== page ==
The Scottish Information Commissioner ruled the Government had incorrectly claimed the evidence, which included highly controversial and legally challenging claims and detail, was held by James Hamilton rather than by ministers.
It comes after the Government refused to release the information in a bid to block its release. Ministers will now be forced to provide a fresh reason for withholding the information or publish the written evidence in full.
The Hamilton Report was undertaken concurrently with the Scottish Parliament’s inquiry into the Government’s botched handling of harassment complaints made against the former first minister, Mr Salmond, now leader of the Alba Party.
The report ruled Ms Sturgeon did not breach the ministerial code, ultimately saving her political career as reports afterwards suggested the SNP leader had resolved to resign if she was found to have breached the code. This was despite the parliamentary inquiry ruling she had misled the committee in her evidence.
Much of the information published as part of the Hamilton Report’s process was subject to fierce political scrutiny and legal debate, most notably when the Crown Office intervened and demanded The Spectator magazine remove Mr Salmond’s full evidence to the inquiry.
The submission was initially published, taken down, redacted and republished by the Scottish Parliament following the Crown Office’s intervention.
Ministers were asked by an applicant to publish all the written evidence in full in April 2021. But ministers claimed they did not hold the information and it was instead held by Mr Hamilton, who was outside the scope of the Freedom of Information legislation. The commissioner, however, disagreed.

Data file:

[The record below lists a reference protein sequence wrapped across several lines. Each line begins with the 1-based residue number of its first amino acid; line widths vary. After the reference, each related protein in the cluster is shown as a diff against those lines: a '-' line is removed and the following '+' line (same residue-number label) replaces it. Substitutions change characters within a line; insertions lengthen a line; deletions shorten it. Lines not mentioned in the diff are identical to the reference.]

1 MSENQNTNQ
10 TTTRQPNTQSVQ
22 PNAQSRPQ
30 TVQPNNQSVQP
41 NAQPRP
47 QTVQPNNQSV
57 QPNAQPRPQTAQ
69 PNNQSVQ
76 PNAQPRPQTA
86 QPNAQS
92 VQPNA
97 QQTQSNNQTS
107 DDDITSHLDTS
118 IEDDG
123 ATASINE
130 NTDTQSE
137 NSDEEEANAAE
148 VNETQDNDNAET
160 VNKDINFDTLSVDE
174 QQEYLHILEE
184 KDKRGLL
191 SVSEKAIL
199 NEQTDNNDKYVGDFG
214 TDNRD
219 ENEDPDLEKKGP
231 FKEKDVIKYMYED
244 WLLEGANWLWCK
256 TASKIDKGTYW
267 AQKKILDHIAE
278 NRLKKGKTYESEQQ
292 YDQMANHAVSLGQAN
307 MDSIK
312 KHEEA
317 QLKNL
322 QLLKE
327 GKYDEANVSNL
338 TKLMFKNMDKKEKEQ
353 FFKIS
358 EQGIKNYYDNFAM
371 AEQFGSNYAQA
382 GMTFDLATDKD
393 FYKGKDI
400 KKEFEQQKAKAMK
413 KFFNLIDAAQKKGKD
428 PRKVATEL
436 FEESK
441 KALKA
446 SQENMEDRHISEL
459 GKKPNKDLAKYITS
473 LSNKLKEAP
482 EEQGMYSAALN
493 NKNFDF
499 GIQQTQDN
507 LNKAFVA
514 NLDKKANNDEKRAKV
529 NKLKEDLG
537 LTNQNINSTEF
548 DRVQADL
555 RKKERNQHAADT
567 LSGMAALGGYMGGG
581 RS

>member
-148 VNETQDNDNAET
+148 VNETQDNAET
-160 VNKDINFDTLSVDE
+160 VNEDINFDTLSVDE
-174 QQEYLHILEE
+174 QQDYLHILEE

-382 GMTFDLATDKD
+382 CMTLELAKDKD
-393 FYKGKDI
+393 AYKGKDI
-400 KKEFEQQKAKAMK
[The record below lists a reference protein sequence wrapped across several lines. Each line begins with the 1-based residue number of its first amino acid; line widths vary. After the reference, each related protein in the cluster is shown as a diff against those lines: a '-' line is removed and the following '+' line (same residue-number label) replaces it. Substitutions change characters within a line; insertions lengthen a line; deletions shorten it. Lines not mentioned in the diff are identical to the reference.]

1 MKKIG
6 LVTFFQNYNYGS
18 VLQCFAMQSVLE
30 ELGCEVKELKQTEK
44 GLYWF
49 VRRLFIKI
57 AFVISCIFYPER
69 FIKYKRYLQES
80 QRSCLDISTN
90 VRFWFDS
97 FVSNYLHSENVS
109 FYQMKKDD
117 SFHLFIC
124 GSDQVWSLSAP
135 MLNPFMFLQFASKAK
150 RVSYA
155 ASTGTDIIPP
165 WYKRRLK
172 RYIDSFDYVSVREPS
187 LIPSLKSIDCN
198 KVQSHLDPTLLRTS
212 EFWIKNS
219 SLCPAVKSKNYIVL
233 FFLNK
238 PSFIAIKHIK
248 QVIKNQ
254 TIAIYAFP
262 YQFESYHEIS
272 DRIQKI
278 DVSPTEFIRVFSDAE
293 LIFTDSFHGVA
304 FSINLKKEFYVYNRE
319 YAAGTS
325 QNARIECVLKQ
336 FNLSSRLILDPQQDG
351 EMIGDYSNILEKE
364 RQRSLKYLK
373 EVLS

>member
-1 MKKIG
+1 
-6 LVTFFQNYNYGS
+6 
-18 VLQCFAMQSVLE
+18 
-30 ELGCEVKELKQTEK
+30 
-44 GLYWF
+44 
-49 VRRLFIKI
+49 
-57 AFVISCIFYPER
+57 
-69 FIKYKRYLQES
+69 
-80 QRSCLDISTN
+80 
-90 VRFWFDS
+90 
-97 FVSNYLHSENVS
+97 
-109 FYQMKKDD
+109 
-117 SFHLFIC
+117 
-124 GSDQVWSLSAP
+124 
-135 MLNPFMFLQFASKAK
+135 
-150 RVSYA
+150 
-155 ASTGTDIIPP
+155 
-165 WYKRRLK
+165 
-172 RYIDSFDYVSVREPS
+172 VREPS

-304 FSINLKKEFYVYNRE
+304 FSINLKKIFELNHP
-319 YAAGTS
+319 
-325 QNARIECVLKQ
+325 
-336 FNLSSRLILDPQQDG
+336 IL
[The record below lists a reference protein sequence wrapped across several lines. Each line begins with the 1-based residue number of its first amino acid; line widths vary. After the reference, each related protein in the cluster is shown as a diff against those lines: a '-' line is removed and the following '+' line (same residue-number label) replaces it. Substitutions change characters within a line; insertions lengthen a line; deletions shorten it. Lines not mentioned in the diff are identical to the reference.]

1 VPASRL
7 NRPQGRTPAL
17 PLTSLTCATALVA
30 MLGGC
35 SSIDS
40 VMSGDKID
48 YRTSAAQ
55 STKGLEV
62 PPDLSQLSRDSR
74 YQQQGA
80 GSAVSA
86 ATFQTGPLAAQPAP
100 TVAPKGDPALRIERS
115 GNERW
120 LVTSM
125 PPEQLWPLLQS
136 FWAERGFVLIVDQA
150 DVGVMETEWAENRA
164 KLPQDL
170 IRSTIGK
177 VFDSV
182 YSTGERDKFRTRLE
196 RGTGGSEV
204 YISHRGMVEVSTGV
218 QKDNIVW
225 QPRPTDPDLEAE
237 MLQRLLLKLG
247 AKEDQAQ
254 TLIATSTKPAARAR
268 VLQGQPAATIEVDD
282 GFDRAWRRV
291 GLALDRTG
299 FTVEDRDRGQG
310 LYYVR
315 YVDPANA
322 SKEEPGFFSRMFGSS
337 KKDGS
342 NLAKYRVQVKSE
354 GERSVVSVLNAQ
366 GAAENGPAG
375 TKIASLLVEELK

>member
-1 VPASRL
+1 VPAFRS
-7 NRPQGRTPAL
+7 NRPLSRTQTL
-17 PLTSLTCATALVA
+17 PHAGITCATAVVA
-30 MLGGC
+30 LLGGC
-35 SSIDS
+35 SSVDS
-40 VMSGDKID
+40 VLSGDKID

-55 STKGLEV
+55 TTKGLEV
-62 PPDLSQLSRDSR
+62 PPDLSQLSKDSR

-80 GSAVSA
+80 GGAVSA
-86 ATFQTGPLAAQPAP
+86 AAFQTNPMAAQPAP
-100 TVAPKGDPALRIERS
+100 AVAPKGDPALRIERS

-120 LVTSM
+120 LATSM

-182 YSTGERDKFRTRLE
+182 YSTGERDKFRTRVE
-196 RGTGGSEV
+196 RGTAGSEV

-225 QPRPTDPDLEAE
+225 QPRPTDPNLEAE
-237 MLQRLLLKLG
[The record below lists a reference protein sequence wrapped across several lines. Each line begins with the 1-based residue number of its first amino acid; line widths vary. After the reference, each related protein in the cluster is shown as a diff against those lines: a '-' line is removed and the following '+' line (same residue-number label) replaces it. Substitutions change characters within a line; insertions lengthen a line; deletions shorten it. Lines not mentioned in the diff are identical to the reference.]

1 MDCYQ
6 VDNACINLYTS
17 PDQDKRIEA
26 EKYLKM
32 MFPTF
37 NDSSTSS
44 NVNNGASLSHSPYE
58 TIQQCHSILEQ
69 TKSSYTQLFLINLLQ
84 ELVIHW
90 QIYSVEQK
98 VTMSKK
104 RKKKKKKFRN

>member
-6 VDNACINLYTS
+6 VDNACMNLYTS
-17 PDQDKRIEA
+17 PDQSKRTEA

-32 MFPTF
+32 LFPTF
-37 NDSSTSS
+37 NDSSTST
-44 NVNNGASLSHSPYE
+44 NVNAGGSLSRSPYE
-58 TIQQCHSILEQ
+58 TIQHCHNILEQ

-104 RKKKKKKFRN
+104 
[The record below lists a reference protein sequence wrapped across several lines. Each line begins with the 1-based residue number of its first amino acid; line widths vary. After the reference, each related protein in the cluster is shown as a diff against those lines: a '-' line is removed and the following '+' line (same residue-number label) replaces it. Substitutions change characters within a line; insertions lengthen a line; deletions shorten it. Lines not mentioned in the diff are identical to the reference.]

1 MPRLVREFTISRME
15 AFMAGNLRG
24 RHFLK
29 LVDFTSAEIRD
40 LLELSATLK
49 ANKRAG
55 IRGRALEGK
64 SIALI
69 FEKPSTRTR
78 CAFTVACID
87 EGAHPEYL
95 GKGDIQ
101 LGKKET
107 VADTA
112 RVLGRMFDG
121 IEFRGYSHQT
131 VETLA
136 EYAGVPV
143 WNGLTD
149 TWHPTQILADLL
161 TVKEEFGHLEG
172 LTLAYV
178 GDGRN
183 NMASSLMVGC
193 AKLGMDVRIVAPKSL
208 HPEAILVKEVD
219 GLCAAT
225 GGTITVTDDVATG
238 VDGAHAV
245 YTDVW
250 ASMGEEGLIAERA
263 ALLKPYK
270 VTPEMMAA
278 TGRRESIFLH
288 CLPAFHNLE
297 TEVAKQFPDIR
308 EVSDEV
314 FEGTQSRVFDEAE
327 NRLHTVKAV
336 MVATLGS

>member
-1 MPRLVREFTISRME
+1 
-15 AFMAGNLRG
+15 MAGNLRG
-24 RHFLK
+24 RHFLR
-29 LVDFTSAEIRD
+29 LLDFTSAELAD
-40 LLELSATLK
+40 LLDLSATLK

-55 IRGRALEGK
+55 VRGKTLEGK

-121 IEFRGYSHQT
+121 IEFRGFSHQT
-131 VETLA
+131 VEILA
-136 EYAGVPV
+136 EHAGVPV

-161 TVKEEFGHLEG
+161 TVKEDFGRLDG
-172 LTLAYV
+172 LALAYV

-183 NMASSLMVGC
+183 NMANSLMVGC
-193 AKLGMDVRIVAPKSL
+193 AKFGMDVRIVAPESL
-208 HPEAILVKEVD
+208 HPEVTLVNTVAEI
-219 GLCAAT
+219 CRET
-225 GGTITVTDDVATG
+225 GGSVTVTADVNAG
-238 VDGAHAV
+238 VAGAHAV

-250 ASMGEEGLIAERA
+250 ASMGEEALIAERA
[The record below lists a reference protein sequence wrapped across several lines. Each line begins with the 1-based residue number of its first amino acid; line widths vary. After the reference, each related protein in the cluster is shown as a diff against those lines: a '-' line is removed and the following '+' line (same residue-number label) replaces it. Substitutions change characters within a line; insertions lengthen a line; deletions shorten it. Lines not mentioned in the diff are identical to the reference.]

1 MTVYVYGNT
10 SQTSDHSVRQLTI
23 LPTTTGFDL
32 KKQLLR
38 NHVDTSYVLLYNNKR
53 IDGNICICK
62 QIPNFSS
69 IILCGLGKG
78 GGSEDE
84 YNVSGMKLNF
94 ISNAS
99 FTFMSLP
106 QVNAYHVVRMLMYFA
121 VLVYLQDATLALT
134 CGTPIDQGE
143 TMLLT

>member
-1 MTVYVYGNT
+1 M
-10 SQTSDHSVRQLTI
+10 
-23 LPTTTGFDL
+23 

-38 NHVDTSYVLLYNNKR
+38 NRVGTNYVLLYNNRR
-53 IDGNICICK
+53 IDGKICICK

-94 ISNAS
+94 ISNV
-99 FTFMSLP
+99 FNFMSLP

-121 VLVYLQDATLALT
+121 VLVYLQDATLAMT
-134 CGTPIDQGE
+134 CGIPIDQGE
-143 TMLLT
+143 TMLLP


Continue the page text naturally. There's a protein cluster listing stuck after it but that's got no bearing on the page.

In his decision notice, Daren Fitzhenry states: “The referral with its associated investigation was instructed and carried out, evidence was obtained, and the report produced, for the purpose of considering whether the First Minister’s conduct complied with the code and advising on appropriate sanctions if it did.
"Information was obtained and created for that purpose. In the commissioner’s view, this amounts to an appropriate connection with the authority such that information is held by it for the purposes of section 3(2) of FOISA.
“As noted above, although the investigation was subject to ministerial oversight, it was made clear that secretariat staff should not disclose the information outwith the secretariat itself. However, this does not affect the commissioner’s view that the information is held by the authority.
"Here, the staff of the secretariat work for the authority. Any restrictions on information security or disclosure imposed on them have been imposed by more senior officials of the authority. The restrictions could, if so desired, be lifted by the same or other senior officials. In other words, there is nothing in the restrictions under which the secretariat staff worked which binds the authority: it chose to impose them and could choose to lift them”
Ministers will be forced to provide a new response to the applicant by March 17 – almost two years after the initial request.